The sun rose on the same tidy front gardens and lit up the brass number four on the Dursleys' front door; it crept into their living room, which was almost exactly the same as it had been on the night when Mr. Dursley had seen that fateful news report about the owls. (Harry Potter and the Sorcerer's Stone)

It seems ‘had been’ needs to be followed by a complement, yet its place is vacant. Is this right, or does ‘it had been’ need no complement?

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    Suppose instead of describing the sun rising, Rowling had described the birds doing their "dawn chorus"? Then she might have written about the birds' twittering being almost exactly the same as they had sounded on some prior morning. What makes you thing you need a "complement"? – FumbleFingers Reinstate Monica Feb 28 '13 at 4:09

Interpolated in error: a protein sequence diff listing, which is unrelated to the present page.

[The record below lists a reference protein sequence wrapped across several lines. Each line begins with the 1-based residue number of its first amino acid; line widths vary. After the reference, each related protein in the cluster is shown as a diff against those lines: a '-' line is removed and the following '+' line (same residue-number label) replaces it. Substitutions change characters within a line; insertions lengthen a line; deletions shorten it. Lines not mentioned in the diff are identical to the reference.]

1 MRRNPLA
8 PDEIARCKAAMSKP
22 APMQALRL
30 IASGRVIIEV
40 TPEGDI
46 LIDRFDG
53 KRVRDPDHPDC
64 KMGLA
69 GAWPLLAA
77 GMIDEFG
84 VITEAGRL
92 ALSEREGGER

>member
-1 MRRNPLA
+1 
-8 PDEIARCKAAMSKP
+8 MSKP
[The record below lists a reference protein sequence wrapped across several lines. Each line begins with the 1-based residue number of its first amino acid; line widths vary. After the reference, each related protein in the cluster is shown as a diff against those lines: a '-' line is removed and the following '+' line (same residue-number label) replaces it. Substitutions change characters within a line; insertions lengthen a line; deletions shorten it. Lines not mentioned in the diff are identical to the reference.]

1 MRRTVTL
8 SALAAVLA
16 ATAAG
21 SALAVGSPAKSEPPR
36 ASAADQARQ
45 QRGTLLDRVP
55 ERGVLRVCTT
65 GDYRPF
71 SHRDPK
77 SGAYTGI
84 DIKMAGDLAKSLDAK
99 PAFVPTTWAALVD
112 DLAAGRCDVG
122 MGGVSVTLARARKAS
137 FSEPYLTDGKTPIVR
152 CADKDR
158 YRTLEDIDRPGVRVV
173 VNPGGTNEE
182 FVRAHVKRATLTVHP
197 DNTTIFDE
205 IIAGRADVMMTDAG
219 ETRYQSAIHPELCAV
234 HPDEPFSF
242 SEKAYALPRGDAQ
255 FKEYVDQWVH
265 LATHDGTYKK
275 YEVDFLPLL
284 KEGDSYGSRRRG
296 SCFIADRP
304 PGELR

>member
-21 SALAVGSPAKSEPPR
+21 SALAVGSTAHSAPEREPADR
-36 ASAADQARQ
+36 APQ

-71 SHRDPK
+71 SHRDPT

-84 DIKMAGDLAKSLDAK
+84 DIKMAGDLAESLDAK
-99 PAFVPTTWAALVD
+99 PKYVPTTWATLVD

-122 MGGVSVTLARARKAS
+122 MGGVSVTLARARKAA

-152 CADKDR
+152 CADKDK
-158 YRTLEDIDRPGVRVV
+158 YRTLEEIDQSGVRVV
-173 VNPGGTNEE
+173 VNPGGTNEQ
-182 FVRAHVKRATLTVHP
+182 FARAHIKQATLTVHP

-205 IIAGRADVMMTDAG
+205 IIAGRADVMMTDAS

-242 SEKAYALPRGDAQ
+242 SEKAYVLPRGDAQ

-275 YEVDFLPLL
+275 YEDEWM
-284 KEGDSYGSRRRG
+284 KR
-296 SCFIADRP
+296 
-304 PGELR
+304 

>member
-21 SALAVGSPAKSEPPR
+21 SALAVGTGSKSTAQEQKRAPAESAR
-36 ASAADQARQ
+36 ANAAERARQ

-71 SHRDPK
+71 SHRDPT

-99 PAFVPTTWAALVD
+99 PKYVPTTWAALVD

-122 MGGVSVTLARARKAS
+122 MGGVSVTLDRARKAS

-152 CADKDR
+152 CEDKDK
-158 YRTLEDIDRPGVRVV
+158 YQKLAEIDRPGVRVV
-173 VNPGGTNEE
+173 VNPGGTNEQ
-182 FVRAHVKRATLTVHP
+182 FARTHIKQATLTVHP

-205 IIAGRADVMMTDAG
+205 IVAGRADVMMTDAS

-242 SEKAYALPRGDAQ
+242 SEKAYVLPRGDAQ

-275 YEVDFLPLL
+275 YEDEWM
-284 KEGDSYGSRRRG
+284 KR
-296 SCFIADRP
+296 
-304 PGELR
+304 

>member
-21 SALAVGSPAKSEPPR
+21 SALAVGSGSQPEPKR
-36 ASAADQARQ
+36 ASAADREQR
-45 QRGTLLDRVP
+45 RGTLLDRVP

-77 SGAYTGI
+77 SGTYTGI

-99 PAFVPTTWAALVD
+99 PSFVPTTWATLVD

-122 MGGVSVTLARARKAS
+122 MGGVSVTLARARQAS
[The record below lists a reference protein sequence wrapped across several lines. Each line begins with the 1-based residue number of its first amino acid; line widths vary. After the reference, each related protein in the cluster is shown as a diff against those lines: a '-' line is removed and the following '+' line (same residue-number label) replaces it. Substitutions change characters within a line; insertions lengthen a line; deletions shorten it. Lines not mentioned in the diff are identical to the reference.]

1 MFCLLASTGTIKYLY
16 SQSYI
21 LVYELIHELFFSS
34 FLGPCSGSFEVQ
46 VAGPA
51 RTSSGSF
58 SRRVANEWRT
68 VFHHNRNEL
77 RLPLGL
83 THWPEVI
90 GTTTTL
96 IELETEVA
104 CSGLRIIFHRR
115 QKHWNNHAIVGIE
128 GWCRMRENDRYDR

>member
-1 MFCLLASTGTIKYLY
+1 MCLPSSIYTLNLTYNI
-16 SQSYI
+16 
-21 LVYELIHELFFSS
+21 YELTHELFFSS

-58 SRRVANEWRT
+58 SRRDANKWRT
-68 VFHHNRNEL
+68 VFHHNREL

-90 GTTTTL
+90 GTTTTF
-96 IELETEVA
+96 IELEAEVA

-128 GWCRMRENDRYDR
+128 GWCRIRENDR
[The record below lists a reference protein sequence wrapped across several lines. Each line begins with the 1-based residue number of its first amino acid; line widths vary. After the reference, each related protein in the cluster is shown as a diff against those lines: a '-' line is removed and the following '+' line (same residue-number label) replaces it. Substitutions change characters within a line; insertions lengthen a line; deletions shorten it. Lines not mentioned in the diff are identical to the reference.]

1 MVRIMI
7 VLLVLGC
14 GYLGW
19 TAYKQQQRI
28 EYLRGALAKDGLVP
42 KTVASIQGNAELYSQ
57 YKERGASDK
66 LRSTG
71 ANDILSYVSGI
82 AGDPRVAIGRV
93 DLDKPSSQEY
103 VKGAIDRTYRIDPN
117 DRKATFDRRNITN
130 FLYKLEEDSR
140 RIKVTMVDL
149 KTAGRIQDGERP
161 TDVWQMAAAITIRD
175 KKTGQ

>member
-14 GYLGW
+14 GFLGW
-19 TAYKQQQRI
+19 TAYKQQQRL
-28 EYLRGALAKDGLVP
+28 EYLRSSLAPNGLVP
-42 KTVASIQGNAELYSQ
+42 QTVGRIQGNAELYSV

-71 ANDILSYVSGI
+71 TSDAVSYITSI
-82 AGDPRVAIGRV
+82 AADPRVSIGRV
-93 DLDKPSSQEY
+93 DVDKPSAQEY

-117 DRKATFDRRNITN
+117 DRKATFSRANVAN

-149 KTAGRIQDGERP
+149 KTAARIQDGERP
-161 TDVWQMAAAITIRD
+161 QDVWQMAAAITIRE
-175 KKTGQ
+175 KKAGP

"It had been" in this case refers to "the living room" having been in a state previous to the current sentence written in past tense;

In this case, the narrator is reporting the fact that the sun rose. At the time (in the past) when the sun rose, the living room was almost exactly the same as a time even before that, namely at some point prior to that when Mr Dursley had seen the fateful news report about the owls.

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